AMY GOODMAN: The American Civil Liberties Union of Oklahoma has called for an immediate moratorium on all executions, pending the outcome of the investigation into Lockett’s death. The group’s legal director, Brady Henderson, also issued a statement saying, quote, “We hope that courts will reconsider whether transparency about the drugs used in executions is required as a matter of law. … It is important to remember that the State of Oklahoma continues to deny relatively simple requests from condemned men to find out about the drugs that will be used to kill them. … If we are to have executions at all, they must not be conducted like hastily thrown together human science experiments,” the ACLU said. Your response to that?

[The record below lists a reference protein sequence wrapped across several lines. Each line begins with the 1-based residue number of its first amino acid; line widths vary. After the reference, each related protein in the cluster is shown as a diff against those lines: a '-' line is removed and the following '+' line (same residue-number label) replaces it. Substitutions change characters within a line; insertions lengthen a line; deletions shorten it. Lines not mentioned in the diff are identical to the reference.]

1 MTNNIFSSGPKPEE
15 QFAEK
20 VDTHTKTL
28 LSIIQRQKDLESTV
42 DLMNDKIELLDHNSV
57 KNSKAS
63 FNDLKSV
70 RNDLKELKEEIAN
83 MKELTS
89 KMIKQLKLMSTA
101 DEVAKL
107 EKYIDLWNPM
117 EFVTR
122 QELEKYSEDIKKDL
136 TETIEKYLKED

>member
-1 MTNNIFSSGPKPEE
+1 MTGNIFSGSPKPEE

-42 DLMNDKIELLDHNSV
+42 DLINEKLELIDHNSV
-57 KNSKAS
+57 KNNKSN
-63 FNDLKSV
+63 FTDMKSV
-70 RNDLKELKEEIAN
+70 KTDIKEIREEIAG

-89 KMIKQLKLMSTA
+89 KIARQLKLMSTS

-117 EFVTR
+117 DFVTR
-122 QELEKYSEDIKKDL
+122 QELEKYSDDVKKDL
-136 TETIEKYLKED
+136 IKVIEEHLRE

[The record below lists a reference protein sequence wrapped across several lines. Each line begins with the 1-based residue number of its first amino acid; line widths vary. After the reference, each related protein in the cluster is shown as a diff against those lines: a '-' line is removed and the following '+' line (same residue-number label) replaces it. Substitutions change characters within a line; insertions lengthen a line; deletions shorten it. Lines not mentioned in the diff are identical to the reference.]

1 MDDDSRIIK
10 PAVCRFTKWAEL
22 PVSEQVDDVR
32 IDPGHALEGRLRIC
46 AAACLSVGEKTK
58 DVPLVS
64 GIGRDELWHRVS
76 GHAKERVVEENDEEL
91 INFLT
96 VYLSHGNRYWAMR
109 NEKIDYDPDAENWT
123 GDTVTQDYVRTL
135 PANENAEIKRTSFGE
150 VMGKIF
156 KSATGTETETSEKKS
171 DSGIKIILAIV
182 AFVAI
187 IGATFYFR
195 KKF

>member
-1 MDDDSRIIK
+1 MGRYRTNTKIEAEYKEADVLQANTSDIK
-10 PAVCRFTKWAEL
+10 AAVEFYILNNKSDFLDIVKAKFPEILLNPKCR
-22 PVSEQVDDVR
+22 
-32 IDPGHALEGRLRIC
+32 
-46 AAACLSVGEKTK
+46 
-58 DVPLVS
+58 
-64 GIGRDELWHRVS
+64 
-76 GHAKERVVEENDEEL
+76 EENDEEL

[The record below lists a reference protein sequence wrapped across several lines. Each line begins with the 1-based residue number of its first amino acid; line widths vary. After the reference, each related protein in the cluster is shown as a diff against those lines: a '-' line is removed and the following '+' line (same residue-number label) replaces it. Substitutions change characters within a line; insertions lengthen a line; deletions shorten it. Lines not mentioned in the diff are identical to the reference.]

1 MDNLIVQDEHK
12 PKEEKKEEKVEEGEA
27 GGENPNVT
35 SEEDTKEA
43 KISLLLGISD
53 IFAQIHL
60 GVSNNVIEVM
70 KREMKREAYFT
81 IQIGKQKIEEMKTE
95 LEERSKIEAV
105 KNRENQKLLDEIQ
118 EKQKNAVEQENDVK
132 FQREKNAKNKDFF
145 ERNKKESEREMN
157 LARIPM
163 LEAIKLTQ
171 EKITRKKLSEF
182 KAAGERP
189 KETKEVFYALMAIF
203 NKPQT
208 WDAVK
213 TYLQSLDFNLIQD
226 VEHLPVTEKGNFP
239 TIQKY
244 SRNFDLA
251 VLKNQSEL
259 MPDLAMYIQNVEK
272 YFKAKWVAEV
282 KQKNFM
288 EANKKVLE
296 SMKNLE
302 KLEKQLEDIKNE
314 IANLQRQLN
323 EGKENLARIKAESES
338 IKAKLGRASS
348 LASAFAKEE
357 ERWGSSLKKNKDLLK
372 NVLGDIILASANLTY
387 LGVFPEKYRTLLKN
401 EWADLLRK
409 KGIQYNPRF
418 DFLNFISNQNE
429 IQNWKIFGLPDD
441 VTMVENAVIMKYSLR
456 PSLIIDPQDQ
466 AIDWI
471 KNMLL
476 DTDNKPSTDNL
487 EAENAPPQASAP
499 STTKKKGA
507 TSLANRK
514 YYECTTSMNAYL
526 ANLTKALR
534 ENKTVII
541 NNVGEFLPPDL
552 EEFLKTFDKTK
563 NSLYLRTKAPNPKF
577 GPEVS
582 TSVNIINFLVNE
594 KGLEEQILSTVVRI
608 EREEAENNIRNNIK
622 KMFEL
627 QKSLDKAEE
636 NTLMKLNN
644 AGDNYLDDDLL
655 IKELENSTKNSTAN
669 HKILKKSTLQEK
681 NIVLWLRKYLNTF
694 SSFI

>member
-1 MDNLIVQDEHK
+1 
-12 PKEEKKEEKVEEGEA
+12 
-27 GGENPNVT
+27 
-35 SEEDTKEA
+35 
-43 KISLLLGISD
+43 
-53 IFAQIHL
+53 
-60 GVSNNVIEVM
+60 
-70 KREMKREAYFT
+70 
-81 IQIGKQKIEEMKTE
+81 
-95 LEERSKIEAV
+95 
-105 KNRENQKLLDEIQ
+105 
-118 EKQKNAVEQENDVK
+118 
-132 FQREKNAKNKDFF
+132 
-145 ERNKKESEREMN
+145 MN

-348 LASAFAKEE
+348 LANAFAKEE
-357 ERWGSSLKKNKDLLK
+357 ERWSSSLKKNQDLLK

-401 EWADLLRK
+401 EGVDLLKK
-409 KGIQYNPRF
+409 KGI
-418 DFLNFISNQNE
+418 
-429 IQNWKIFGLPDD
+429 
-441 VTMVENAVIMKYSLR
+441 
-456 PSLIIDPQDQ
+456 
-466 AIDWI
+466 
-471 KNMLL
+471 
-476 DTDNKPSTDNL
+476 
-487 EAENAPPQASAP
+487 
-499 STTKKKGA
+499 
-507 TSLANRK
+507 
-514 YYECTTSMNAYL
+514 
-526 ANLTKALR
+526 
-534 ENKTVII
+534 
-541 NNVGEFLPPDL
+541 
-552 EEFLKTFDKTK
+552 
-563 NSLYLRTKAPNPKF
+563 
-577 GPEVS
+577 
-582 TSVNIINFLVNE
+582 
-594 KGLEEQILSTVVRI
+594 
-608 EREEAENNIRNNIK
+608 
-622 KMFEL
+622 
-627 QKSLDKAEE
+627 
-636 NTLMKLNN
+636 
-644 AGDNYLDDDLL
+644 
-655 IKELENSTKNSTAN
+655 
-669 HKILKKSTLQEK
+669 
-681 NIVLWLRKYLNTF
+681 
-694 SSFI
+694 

MADELINE COHEN: I think that that is absolutely correct. And in Mr. Warner’s case, we have been requesting transparency for many months, as for Mr. Lockett, and we will be continuing and renewing our efforts to obtain information about the drugs. I think it’s worth noting that when the Oklahoma Supreme Court very hastily changed its mind last week about the need for a stay of execution and serious consideration of our constitutional claims, they said that the secrecy law in Oklahoma protects only the identity of persons, not drugs. And we responded to that by asking for more information about the drugs that would let us know they’re safe, effective, uncontaminated, unadulterated and were obtained through legal channels. And as late as Friday afternoon, the state had once again refused to give us that information.